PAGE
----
The benefits of mindfulness - reducing stress and increasing happiness - have been well-documented and it's now a practice that many can't do without. But can it help us when we're thrown into one of the most stressful situations - going on holiday?
It's the activity we look forward to and dread in equal measure. Planning, packing and passport problems - travelling is rife with stressful obstacles, meaning your much-earned time off could leave you more frazzled than when you left.
Tiddy Rowan is a mindfulness practitioner for over 30 years and author of bestselling books including the Little Book Of Mindfulness and Colour Yourself Calm. Her latest book, The Little Book Of Mindful Travel, shows how adopting a mindful approach to travel can help us embrace and enjoy all aspects of the journey. From practical packing tips to advice on how to be 'in the moment', Rowan's book can help make your holiday that little bit easier. Read on for 5 handy hints on how to make the most of your trip...
How to pack
Whilst choosing holiday outfits can be fun, you should be mindful of how much and what type of luggage you're bringing. Rowan suggests a backpack as the best means to carry your things, especially if your travelling involves the outdoors. Wheelie suitcases are fine for airports, but are problematic on cobbled streets and uneven terrains.
Think ahead of your trip and visualise what you will want to wear, and don't be afraid of trying on outfits before packing to ensure they're necessary pieces that you'll enjoy wearing. Choose light cotton/linen for day outfits, and merino/cashmere for when there's a chill. And never underestimate the importance of comfortable footwear!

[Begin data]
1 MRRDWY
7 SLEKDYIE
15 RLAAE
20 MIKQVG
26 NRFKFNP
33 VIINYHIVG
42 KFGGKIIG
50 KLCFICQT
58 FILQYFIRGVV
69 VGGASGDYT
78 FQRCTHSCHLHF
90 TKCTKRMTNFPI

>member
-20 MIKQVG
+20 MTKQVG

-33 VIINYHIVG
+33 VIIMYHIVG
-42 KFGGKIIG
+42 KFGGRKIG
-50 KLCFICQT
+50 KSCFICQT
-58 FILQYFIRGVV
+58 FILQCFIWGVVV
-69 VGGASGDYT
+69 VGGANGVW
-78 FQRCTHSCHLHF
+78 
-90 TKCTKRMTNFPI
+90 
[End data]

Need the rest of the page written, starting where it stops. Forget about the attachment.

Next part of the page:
Where to go
Where before we used to pop to the local travel agent and have everything planned for us, nowadays we prefer to do it all ourselves. With all the offers on hotels, flights and excursions, we can plan our trips down to the letter. This amount of choice is both a blessing AND a curse, often rendering us stressed-out messes before we've even chosen our destination. Rowan says we should "savour the preparation - there is much pleasure to be had in the anticipation of the journey".
And whilst there's comfort in familiarity, avoid heading back to same destinations time and time again. "At least once a year go somewhere you have never travelled to before," Rowan writes, "either abroad or in your home country."
How to stay healthy
Despite your best efforts, an unexpected ailment can play a huge role in your stress levels. In particular, nasty bouts of travellers tummy can ruin an otherwise a fantastic trip. Do your digestive system a favour and avoid packaged, processed foods, alchohol and fizzy drinks that are all available in abudance at shops, fast food outlets and in-flight. Where possible, pick fresh foods, high protein snacks and drink water.
Being in the moment
One of the main principles of 'mindfulness' is basking in the present moment. This can be adopted in all aspects of travel, even when taking photos. Be selective when taking photos rather than falling into the habit of experiencing everything through a lens - it's no substitute for the experiencing the real thing.